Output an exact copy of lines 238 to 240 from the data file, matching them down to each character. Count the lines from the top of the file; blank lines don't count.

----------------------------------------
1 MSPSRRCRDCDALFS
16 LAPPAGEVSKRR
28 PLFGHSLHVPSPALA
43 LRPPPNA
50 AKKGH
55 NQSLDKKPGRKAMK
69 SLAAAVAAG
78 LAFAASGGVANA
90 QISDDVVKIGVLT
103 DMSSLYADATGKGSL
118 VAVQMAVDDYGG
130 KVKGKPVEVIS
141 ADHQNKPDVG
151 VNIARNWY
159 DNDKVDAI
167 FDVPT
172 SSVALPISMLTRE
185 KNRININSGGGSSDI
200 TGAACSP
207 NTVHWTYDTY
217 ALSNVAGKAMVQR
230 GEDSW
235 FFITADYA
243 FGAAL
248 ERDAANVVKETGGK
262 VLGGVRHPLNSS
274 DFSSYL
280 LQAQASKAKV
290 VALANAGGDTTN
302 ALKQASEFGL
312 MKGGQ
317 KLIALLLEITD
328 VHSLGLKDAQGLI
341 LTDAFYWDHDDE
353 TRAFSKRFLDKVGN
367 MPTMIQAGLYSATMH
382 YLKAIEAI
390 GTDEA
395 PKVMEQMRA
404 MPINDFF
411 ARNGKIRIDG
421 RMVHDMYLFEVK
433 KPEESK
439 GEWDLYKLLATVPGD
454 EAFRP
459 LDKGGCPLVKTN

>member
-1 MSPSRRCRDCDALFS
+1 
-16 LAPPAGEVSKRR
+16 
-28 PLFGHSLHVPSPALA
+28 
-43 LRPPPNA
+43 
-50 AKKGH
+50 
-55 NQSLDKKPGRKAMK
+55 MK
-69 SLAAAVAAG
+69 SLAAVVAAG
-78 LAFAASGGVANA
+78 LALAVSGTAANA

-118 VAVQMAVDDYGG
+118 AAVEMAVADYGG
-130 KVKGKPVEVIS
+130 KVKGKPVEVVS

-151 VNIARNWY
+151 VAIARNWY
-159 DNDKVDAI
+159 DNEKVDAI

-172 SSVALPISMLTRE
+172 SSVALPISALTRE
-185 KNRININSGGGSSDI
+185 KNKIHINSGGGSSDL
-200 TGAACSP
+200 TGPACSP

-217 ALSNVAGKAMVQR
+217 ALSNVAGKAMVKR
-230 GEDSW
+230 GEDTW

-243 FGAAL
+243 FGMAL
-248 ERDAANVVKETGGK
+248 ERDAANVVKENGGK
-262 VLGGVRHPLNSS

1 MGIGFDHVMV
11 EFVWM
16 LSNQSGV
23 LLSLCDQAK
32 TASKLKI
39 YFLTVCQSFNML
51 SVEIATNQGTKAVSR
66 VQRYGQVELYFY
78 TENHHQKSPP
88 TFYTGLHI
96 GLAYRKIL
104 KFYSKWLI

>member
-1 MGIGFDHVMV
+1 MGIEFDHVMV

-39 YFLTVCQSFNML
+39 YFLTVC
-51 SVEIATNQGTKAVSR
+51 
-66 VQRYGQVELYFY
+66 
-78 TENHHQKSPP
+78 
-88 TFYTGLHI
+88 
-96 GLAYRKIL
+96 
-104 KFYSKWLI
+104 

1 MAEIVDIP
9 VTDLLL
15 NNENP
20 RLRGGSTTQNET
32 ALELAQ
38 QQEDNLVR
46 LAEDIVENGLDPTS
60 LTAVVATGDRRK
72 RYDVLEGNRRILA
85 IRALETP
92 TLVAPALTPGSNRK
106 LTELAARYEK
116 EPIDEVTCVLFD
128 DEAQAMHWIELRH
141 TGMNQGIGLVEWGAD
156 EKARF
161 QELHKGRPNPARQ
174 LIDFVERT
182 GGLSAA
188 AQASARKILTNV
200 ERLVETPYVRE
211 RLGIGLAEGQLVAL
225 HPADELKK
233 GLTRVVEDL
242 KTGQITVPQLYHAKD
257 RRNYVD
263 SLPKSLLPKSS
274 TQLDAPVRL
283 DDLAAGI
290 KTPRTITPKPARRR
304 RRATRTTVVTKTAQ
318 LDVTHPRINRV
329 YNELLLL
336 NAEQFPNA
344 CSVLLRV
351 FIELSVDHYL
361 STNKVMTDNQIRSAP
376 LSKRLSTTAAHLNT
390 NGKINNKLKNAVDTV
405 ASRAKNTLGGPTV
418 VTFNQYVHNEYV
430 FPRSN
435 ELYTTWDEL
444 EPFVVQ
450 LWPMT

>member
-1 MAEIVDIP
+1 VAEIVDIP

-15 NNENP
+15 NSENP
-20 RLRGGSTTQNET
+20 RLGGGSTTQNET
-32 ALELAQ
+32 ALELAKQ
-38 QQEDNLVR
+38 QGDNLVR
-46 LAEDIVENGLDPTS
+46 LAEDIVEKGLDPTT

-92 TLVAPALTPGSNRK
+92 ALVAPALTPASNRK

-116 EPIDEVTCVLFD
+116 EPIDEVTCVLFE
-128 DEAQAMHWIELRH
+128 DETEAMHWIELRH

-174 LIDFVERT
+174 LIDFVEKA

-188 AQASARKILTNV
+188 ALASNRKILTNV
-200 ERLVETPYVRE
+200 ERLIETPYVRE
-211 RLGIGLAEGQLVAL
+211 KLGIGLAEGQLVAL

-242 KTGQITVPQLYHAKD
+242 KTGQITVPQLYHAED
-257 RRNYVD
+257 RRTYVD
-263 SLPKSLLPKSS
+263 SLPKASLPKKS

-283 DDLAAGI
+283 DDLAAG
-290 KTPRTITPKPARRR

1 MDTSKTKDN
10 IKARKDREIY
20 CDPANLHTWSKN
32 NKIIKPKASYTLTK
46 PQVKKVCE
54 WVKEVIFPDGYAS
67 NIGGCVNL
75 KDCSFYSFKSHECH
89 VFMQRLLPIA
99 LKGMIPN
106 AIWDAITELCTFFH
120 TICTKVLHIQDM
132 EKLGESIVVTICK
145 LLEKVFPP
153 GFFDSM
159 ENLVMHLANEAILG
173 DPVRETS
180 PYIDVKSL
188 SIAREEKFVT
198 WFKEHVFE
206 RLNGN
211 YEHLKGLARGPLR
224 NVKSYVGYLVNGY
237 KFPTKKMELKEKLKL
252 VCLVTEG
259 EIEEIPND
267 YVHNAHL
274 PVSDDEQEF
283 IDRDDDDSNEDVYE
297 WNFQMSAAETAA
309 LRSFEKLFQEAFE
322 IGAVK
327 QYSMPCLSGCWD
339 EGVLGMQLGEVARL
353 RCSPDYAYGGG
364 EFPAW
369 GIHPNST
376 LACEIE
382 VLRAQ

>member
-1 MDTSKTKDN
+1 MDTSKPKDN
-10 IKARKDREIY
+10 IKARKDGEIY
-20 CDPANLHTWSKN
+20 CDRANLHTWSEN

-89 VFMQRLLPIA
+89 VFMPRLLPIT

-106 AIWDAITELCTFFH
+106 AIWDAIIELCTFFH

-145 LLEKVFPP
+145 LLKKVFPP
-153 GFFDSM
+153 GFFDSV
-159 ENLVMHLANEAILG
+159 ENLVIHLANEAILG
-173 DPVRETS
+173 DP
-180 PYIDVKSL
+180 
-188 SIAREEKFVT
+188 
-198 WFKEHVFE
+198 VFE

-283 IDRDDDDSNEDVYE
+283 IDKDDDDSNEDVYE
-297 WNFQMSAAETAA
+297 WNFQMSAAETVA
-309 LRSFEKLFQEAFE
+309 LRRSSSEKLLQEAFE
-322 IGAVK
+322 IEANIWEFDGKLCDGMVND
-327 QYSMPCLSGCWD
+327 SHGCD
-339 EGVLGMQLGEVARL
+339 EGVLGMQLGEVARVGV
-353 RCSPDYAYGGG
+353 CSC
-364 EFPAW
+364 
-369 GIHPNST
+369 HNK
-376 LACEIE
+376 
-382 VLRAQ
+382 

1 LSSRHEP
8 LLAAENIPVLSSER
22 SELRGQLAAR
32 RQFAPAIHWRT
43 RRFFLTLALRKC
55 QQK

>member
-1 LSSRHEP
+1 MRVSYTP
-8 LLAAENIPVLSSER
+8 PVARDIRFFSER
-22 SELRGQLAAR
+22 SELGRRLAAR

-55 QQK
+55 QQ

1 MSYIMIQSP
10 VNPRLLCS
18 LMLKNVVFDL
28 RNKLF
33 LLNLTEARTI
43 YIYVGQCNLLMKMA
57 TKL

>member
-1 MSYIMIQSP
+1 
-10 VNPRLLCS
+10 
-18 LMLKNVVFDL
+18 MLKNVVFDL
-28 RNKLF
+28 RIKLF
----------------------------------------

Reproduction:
+1 MDTSKPKDN
-10 IKARKDREIY
+10 IKARKDGEIY